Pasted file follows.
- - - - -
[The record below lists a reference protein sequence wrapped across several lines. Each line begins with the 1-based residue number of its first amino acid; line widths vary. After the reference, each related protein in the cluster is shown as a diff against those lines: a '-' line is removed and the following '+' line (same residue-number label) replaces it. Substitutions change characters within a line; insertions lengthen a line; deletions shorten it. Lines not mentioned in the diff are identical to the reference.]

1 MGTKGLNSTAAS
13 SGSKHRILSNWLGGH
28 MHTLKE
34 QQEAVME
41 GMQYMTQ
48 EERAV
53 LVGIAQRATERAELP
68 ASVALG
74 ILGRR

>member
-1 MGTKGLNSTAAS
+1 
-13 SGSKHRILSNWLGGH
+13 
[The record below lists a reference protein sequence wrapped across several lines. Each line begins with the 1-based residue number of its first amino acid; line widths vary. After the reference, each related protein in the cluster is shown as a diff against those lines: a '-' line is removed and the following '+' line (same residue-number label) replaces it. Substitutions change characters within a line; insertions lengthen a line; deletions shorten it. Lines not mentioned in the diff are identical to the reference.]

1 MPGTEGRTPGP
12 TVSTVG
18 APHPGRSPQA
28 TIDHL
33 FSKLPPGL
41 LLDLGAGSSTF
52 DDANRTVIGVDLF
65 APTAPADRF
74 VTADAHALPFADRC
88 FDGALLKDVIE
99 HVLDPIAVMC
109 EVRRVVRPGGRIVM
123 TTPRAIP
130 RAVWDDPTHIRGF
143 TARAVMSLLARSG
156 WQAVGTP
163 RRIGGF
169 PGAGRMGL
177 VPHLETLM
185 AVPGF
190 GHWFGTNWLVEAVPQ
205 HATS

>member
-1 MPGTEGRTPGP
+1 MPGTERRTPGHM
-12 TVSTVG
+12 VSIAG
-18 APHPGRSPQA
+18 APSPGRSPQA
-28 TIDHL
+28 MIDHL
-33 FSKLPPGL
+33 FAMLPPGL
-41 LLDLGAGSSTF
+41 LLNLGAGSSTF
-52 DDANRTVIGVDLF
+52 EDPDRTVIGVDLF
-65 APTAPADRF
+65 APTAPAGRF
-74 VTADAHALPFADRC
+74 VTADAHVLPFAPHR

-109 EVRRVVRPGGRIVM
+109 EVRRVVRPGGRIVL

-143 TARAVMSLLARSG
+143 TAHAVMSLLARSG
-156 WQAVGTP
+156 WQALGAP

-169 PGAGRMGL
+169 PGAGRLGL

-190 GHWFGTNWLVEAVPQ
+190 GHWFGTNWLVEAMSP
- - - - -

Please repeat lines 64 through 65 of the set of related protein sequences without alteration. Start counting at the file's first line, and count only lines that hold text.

-169 PGAGRMGL
+169 PGAGRLGL